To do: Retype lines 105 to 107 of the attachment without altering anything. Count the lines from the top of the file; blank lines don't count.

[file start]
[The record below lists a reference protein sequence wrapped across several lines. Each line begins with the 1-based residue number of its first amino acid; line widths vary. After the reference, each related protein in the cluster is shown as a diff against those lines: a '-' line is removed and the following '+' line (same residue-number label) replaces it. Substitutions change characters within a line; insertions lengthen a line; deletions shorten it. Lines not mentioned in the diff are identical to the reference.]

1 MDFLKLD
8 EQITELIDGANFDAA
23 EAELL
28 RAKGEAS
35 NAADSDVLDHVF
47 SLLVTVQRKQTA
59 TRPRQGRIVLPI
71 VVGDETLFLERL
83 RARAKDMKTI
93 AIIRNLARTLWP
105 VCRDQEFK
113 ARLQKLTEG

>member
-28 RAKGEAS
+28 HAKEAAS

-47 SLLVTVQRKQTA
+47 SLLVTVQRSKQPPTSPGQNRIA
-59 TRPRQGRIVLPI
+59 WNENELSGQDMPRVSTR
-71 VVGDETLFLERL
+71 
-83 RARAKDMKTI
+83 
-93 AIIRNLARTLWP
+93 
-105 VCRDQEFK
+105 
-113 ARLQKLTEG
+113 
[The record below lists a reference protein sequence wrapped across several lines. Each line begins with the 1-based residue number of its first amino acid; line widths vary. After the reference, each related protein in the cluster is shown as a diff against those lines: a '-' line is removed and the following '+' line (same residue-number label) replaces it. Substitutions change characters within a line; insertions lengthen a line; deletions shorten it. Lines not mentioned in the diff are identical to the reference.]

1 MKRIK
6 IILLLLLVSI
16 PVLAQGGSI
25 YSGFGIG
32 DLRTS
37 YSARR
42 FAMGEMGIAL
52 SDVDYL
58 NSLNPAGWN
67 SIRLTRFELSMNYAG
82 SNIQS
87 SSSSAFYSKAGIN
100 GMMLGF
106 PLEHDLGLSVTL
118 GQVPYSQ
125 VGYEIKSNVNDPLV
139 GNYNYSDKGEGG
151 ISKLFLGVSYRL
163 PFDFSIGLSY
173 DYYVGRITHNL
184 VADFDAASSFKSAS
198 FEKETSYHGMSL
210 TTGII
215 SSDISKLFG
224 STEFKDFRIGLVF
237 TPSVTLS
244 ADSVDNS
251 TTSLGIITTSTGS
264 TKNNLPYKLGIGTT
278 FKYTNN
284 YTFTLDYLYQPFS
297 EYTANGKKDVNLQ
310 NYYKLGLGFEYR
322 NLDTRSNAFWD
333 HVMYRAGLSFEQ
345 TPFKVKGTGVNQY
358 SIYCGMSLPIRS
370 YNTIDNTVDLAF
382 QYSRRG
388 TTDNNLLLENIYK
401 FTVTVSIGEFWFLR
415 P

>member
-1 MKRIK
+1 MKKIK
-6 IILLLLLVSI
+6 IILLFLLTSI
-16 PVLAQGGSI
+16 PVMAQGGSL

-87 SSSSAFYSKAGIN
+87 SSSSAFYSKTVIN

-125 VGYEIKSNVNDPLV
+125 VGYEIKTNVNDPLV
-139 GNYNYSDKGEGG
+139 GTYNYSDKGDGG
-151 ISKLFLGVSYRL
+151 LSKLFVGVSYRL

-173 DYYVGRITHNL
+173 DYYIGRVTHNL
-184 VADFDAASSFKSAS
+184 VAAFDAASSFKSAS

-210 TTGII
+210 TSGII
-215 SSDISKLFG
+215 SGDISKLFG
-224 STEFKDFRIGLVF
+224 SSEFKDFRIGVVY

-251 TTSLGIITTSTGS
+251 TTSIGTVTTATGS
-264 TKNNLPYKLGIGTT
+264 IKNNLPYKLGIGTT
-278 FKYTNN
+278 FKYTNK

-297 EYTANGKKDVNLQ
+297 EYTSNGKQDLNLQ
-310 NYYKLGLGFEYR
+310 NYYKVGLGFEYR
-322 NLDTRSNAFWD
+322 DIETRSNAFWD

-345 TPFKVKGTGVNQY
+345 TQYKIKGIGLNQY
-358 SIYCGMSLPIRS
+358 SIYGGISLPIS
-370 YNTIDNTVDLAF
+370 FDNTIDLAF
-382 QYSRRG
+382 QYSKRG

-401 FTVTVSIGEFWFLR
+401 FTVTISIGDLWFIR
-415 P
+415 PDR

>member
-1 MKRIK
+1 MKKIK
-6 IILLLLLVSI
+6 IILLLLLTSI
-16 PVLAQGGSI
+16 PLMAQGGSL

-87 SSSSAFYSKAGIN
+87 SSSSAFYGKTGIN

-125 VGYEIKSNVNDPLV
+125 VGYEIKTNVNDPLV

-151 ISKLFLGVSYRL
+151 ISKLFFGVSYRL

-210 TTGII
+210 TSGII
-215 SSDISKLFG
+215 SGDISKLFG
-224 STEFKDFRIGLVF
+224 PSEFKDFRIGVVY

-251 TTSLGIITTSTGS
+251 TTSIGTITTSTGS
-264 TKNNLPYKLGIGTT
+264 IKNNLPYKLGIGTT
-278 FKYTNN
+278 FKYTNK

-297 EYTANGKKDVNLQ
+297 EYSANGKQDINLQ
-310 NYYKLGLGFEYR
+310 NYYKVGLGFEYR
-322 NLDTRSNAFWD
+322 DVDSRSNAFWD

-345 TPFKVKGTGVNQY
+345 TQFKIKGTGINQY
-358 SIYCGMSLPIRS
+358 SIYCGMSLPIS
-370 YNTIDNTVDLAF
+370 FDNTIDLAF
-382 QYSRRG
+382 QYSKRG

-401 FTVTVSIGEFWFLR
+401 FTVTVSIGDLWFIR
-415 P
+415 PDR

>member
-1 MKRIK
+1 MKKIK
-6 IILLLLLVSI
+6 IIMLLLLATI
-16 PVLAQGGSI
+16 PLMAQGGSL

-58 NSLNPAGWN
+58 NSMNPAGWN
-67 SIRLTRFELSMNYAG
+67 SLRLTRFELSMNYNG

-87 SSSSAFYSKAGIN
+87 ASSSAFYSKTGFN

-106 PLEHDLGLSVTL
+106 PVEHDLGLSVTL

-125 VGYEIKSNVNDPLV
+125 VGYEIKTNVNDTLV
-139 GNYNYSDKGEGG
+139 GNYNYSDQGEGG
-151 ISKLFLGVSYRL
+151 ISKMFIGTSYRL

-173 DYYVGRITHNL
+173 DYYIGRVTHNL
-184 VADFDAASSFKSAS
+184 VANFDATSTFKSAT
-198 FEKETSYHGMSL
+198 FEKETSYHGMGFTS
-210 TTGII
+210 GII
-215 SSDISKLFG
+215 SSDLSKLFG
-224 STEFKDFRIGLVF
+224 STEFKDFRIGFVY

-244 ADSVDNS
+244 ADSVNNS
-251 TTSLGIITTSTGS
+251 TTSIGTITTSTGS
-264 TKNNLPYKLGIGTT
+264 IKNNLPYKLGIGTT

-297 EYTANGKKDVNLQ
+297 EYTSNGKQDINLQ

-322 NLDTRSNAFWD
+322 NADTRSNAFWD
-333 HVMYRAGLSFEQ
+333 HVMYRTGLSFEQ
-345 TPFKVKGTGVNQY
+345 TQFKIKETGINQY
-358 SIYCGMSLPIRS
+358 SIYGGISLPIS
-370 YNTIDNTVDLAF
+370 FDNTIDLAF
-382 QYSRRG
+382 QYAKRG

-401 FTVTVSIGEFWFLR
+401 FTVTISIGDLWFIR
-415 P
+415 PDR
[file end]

-297 EYTANGKKDVNLQ
+297 EYTSNGKQDLNLQ
-310 NYYKLGLGFEYR